Stephen Harper launched into a defence of the controversial oilsands at an unrelated event in Toronto, saying his government will push to get the "real information out there."
"The fact of the matter is that emissions from our oilsands are comparable to other heavy oils and that the industry continues to invest and continues to find ways to reduce those emissions," Harper said.
"It is absolutely clear if you look at the trajectory of world supply and demand, of North American supply and demand that the need for this energy is just overwhelming."
Harper's comments came in response to a question about Chiquita Brands, which announced Thursday that it would avoid using fuel from Alberta's oilsands.
The company, which sells hundreds of millions of dollars of fruit, juice and snacks around the world, said it has joined 13 other companies and one city in trying to reduce its carbon footprint.
"We are committed to directing our transportation providers to avoid, where possible, fuels from tarsands refineries," Chiquita vice-president Manuel Rodriguez wrote in a letter to Aaron Sanger of the environmental group ForestEthics.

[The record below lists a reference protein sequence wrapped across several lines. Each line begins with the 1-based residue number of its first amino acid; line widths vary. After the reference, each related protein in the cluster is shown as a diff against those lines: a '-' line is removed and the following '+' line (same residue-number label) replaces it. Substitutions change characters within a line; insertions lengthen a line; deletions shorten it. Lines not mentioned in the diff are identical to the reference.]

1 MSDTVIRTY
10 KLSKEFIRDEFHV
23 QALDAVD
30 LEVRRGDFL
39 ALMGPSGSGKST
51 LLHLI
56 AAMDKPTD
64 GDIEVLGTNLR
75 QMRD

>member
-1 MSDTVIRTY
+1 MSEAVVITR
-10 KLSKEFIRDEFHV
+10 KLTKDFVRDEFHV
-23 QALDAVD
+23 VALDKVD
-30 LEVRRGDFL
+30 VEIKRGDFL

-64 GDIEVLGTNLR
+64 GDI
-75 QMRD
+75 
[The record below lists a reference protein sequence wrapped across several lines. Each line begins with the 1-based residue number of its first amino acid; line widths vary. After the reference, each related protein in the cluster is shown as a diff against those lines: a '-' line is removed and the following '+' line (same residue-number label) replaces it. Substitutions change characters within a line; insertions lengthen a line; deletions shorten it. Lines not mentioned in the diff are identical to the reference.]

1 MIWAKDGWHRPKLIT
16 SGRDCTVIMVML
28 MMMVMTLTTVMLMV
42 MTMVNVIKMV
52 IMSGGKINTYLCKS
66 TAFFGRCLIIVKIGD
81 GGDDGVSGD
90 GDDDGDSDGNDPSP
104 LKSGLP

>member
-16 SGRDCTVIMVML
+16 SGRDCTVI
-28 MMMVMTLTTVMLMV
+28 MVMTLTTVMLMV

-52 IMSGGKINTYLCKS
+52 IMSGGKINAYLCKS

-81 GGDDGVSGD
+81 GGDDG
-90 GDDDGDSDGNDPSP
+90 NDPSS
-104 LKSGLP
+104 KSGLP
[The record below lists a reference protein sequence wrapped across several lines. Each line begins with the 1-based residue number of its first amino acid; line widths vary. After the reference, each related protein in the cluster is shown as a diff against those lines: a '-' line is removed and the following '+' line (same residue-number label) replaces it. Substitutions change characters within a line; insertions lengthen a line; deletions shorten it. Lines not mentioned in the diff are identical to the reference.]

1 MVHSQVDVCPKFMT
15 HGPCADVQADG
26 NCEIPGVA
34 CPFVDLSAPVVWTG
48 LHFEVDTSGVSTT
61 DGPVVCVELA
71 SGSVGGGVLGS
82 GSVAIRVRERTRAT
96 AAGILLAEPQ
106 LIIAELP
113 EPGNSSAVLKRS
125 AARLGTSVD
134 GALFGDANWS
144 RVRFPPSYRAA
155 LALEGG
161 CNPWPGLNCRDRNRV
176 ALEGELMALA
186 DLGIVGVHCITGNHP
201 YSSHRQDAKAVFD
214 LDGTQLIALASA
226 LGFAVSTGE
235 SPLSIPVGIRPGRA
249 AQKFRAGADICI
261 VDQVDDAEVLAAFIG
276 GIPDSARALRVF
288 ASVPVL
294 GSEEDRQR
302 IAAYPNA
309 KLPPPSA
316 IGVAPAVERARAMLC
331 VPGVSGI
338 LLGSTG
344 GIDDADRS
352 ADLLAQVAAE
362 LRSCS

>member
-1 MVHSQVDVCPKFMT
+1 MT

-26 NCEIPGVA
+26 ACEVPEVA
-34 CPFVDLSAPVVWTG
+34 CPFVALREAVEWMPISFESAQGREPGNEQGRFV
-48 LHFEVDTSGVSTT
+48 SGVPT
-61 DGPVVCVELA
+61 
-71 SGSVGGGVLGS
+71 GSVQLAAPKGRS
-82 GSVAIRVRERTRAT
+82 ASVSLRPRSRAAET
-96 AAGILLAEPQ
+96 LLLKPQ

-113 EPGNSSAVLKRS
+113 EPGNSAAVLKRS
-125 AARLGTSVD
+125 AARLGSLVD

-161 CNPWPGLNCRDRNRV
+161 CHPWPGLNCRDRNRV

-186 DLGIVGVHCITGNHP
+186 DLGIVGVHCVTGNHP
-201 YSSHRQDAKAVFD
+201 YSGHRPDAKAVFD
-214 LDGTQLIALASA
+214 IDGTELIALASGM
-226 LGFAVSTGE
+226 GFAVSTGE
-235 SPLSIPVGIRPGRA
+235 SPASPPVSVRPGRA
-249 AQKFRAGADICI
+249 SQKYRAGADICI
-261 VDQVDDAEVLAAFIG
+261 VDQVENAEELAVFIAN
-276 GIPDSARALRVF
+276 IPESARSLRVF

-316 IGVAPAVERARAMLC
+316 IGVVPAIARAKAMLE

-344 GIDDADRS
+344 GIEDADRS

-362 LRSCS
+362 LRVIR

Cosmetics giant Avon and U.S. drugstore chain Walgreen's have both made commitments similar to Chiquita's.
Others, such as Gap, Levi Strauss and Timberland, have only said they are trying to reduce the environmental impact of transporting their products. The city of Bellingham, Wash., has guidelines minimizing fuel purchases that take oilsands feedstock.
ForestEthics wants oilsands producers to clean up their operations.
Harper threw his support behind the oilsands industry and stressed its role in the economy.
"I remain very confident about the future of this industry and its ability to generate wealth for the Canadian economy," Harper said.
"This is one of the sectors that creates some of the most jobs, not just in the oil patch, but around the country in terms of manufacturing and support services, and this government will continue to do everything to promote the Canadian energy centre."
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